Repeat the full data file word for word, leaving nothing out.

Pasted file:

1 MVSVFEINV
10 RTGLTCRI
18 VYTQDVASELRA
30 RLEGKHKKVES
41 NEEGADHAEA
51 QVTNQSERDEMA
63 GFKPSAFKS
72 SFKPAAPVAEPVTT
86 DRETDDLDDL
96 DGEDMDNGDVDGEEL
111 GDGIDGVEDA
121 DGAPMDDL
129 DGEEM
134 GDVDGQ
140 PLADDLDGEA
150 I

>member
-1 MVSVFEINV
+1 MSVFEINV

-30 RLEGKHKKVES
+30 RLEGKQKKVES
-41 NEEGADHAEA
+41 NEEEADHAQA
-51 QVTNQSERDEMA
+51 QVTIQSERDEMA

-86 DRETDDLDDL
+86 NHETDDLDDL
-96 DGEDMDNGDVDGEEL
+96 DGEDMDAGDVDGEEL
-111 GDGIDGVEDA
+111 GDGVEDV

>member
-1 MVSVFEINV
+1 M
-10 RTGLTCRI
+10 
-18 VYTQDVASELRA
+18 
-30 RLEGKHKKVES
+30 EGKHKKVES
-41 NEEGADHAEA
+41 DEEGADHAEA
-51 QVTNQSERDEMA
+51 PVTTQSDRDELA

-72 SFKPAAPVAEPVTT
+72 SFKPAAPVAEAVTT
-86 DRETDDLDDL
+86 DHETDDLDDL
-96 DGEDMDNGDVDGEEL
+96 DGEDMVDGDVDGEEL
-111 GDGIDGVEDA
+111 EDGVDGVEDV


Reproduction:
1 MVSVFEINV
10 RTGLTCRI
18 VYTQDVASELRA
30 RLEGKHKKVES
41 NEEGADHAEA
51 QVTNQSERDEMA
63 GFKPSAFKS
72 SFKPAAPVAEPVTT
86 DRETDDLDDL
96 DGEDMDNGDVDGEEL
111 GDGIDGVEDA
121 DGAPMDDL
129 DGEEM
134 GDVDGQ
140 PLADDLDGEA
150 I

>member
-1 MVSVFEINV
+1 MSVFEINV

-30 RLEGKHKKVES
+30 RLEGKQKKVES
-41 NEEGADHAEA
+41 NEEEADHAQA
-51 QVTNQSERDEMA
+51 QVTIQSERDEMA

-86 DRETDDLDDL
+86 NHETDDLDDL
-96 DGEDMDNGDVDGEEL
+96 DGEDMDAGDVDGEEL
-111 GDGIDGVEDA
+111 GDGVEDV

>member
-1 MVSVFEINV
+1 M
-10 RTGLTCRI
+10 
-18 VYTQDVASELRA
+18 
-30 RLEGKHKKVES
+30 EGKHKKVES
-41 NEEGADHAEA
+41 DEEGADHAEA
-51 QVTNQSERDEMA
+51 PVTTQSDRDELA

-72 SFKPAAPVAEPVTT
+72 SFKPAAPVAEAVTT
-86 DRETDDLDDL
+86 DHETDDLDDL
-96 DGEDMDNGDVDGEEL
+96 DGEDMVDGDVDGEEL
-111 GDGIDGVEDA
+111 EDGVDGVEDV